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  • Daniel Gray CPA

FIRPTA sale - analysis weighing applying for 8288-B or waiting to claim refund on tax return.

Before Covid-19, often this question boiled down to the time of year of closing and amount of money withheld. If both the amount of money and the length of time wait until return filing were large, made sense to file 8288-B to stop the withholding up front.


Now in Covid-19, IRS is delayed in issuing refunds, processing returns and issuing 8288-B decision letter 3310. If seller needn't put out any withholding money, then 8288-B is seller's best choice. In reality, while buyer needn't remit withholding to IRS near closing when 8288-B is in play, buyer's title co or lawyer often insists the money go into escrow (and often charge a hefty fee to babysit that money). Which way will result in seller receiving back their unrequired withholding tax amount - waiting for IRS Covid-delayed response to 8288-B or filing a tax return in early part of post-closing year with a refund claim and assuming IRS tax return processing departments are less backed-up than its FIRPTA department? Let's further spice up this question by assuming the closing will occur in Nov or Dec, i.e., close to year-end (let's use Nov/Dec 2020 as our example) and this somewhat close to Jan 2021 tax return filing.


My general rule of thumb is to prevent withholding up front as first choice. Why? Because I've seen too many cases of people chasing down FIRPTA withholding refunds from IRS for years. Those cases require untangling, much time, energy and fees.


However, if one decides to go the other route, I’m not against it, so long as the 8288/8288-A are properly prepared and seller follows up with IRS after filing returns to make sure all items were properly processed at IRS end so that the refund is smoothly issued to you. The items seller needs to keep an eye on are discussed at: https://www.ustaxservices.ca/post/2019/10/09/unplug-the-irs-firpta-refund-backup as it explains how IRS keeps track of your FIRPTA withholding payment before it assigns you ITINs. Also, IRS, possibly unlike escrow, doesn’t charge you to hold your money and once a certain length of time passes, IRS even pays you interest on your money it’s held.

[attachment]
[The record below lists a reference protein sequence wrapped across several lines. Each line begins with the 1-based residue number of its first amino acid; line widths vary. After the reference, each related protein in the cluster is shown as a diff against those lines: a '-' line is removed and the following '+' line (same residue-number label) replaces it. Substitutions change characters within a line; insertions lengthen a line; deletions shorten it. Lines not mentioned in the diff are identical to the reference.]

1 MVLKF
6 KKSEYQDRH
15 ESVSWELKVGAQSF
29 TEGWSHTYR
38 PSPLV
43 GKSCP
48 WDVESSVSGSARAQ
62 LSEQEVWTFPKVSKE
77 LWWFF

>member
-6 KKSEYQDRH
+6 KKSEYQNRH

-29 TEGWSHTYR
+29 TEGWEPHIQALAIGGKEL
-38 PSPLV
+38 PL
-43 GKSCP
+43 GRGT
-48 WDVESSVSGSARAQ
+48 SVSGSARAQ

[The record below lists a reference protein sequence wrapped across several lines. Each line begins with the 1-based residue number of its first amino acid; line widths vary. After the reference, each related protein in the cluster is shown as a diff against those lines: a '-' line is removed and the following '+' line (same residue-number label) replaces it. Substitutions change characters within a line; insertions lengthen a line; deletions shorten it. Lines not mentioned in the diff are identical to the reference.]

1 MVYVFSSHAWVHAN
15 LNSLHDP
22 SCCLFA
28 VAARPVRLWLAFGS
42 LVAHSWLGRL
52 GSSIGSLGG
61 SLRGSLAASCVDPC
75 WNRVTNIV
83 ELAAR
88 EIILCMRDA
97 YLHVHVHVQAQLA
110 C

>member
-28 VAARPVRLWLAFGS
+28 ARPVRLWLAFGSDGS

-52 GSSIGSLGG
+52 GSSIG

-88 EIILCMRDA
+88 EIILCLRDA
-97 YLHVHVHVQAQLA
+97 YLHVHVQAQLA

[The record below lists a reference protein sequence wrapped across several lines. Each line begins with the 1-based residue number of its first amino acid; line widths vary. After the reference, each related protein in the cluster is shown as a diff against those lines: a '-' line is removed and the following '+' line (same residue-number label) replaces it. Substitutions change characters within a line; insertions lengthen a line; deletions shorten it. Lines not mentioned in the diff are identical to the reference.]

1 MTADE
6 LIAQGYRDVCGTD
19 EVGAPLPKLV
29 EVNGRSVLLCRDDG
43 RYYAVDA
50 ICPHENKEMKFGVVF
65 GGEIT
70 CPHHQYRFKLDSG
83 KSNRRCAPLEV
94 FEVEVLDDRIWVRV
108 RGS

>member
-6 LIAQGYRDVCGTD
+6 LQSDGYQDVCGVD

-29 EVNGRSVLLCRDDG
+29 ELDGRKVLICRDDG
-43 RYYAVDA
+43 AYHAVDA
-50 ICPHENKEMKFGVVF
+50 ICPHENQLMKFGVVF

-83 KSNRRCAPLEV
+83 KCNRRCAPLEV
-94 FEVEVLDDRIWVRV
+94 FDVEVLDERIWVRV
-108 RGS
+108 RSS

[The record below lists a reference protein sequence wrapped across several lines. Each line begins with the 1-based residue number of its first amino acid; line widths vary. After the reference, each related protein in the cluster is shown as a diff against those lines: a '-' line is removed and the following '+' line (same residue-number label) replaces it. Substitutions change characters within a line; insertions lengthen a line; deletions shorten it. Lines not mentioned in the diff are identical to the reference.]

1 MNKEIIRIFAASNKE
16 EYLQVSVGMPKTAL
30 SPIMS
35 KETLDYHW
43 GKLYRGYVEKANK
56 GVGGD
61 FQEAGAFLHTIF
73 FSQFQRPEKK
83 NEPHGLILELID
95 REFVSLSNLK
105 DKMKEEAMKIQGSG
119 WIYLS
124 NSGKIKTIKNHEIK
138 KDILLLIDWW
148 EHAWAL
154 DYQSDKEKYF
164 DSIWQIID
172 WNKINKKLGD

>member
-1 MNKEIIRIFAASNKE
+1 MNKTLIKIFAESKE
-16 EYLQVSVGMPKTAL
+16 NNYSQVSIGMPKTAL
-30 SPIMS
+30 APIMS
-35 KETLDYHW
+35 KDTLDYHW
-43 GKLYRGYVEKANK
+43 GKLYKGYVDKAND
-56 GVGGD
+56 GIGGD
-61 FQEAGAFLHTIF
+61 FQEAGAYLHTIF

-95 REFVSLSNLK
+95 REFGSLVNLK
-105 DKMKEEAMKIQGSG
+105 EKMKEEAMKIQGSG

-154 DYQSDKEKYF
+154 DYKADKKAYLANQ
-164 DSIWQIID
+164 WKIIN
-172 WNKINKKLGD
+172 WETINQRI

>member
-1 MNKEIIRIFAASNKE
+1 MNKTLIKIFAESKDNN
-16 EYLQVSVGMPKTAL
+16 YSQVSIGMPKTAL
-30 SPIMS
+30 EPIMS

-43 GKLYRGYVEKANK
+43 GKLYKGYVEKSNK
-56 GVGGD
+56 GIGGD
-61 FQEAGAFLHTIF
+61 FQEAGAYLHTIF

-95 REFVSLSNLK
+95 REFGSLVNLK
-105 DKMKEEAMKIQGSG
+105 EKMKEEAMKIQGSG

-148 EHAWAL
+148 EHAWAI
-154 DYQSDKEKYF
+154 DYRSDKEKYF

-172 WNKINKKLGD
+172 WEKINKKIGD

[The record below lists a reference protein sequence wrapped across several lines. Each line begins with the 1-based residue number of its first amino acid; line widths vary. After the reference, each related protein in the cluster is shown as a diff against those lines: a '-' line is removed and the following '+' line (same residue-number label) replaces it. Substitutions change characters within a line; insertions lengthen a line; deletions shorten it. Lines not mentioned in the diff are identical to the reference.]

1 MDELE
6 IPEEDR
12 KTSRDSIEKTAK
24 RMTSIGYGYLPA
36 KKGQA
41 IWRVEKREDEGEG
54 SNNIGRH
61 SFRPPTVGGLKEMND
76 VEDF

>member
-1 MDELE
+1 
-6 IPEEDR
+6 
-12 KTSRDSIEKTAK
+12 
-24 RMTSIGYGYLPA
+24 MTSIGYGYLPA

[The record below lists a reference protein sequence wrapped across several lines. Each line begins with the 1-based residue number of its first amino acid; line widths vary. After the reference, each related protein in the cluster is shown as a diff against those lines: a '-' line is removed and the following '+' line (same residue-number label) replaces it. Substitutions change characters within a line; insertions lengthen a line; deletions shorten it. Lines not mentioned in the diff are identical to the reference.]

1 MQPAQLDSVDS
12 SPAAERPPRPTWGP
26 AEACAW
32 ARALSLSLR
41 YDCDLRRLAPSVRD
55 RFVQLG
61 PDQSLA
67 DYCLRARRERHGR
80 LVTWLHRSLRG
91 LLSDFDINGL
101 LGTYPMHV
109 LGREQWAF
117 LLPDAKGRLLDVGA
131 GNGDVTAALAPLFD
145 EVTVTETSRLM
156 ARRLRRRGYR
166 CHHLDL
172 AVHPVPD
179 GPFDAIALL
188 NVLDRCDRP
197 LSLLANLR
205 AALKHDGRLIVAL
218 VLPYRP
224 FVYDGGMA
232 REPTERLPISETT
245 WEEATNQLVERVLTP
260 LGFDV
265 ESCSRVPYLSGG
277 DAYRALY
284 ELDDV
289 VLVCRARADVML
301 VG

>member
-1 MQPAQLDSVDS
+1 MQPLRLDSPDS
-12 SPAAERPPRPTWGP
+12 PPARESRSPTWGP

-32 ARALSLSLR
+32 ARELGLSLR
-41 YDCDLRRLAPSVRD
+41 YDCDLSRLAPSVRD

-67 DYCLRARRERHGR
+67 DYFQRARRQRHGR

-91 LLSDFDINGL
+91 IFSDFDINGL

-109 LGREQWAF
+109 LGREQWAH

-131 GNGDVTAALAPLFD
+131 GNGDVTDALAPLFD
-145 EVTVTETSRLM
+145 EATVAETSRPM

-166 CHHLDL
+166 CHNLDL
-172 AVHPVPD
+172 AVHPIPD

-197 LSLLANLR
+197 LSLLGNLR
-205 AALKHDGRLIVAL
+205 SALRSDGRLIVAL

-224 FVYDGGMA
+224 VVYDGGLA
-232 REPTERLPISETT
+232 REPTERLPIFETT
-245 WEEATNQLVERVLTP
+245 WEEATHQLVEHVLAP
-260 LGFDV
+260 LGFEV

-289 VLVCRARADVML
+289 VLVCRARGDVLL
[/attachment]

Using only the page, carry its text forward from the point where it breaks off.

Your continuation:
Hand in hand with the 8288-B or 1040NR/1120-F decision are the ITIN application choices. One can apply for ITINs after closing using (i) 8288-b (disadvantage – delay 8288 filing, wait for IRS reply, if withholding in escrow with buyer-side waiting until letter arrival for funds release), (ii) with 8288/8288-A copies (advantage – you should have ITINs for your 2020 return filing in 2021, disadvantage of possibly remitting withholding not owed) or (iii) with your 2020 tax return filing in 2021 (advantage – not needing 8288/8288-A copies for the ITIN per se, disadvantage that if withholding was not owed must procure it back from IRS and {unlike 8288-b, out of your personal control} buyer 8288 filing and IRS administration need be perfect to achieve that refund release).

In either case, for the seller's 2020 return filing in 2021 (where one didn't have ITINs at closing and/or didn't receive a stamped 8288-A from IRS) you’ll need:

· 8288/8288-A copies

· Copy of buyer’s FIRPTA check or EFPTS payment, the latter described here: https://www.ustaxservices.ca/post/2017/06/28/how-to-actually-pay-the-irs-firpta-withholding-tax-when-filing-form-8288

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